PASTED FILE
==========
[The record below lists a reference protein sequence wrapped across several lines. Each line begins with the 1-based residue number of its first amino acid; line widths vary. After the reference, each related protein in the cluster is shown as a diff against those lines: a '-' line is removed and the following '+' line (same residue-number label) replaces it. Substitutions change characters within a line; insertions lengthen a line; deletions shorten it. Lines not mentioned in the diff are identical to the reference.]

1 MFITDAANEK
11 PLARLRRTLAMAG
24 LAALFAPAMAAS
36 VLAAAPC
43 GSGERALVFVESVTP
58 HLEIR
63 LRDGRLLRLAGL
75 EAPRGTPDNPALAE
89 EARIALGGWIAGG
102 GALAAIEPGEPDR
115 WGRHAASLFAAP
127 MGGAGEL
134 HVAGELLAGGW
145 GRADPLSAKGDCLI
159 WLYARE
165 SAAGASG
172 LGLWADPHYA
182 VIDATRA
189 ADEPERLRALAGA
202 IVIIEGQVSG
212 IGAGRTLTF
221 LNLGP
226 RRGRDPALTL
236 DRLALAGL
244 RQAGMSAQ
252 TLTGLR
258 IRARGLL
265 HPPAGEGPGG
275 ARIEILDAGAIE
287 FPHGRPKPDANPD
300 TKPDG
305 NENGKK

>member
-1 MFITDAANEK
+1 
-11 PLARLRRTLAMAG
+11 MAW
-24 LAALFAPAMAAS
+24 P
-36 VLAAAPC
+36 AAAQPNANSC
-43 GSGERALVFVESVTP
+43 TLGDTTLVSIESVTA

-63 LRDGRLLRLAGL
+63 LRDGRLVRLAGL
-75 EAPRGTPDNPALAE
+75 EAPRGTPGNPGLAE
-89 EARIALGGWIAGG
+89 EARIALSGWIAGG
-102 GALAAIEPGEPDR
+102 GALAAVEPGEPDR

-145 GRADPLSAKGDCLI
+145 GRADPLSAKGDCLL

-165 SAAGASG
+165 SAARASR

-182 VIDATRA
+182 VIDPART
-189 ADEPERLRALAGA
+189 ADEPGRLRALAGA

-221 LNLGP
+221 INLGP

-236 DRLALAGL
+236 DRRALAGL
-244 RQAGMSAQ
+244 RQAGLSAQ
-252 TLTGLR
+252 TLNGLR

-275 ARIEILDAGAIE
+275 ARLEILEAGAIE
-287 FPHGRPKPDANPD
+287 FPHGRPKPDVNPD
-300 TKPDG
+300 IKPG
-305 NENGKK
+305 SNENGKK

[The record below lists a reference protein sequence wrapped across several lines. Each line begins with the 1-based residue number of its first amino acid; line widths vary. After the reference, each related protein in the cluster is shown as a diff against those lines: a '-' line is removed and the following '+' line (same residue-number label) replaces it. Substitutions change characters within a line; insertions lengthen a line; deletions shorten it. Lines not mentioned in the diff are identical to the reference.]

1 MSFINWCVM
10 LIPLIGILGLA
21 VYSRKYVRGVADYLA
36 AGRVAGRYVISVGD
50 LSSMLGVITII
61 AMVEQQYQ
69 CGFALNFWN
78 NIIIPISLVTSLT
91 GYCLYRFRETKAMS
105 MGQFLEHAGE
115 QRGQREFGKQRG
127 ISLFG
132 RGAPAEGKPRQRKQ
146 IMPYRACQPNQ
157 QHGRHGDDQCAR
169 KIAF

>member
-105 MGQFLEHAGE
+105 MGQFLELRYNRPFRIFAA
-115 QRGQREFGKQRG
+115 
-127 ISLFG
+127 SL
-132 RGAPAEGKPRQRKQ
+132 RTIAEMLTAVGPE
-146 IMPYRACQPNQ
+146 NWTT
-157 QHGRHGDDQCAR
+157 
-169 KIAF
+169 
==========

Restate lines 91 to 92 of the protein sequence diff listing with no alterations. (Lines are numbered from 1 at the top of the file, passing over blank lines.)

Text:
146 IMPYRACQPNQ
157 QHGRHGDDQCAR